Nerval's Lobster writes: For video game developers, life can be tough. The working hours are long, with vicious bursts of so-called "crunch time," in which developers may pull consecutive all-nighters in order to finish a project—all without overtime pay. According to the International Game Developers Association (IGDA) Developer Satisfaction Survey (PDF), many developers aren't enduring those work conditions for the money: Nearly 50 percent of respondents earned less than $50,000 annually. Faced with what many perceive as draconian working conditions, many developers are taking their skills and leaving video games for another technology sector. The hard and soft skills that go into producing video games—from knowledge of programming languages to aptitude for handling irate managers—will work just as well in many aspects of conventional software-building. Fortunately, leaving the video-game industry doesn't have to be a permanent exile; many developers find themselves pulled back in at some point, out of simple passion for the craft.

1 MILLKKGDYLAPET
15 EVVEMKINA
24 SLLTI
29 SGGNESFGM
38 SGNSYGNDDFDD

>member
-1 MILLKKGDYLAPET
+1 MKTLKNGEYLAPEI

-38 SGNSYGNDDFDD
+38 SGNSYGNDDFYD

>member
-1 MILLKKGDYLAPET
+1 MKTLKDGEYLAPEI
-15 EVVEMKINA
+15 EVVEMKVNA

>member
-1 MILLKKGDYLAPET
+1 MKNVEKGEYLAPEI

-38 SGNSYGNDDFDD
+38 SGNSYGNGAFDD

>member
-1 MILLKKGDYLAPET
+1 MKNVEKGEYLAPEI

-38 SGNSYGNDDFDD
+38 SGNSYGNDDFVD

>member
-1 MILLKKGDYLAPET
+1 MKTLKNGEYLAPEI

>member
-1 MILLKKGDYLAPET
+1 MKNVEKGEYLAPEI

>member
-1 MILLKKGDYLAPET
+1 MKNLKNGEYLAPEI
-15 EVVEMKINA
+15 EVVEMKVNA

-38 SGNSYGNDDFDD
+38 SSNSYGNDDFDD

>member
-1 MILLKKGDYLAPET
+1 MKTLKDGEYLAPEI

Games

Fallout 4 Will Be Skipping Xbox 360 and PS3 204

An anonymous reader writes: There's some sad news for those of you looking forward to playing Fallout 4 on your Xbox 360 or your PS3. Bethesda has announced that Fallout 4 will be a current-gen and PC exclusive game and that there will be no last-gen releases in the future. Bethesda global community manager Matt Grandstaff says of the old consoles, "the stuff we're doing will never work there."
Classic Games (Games)

First Games Inducted Into the World Video Game Hall of Fame 277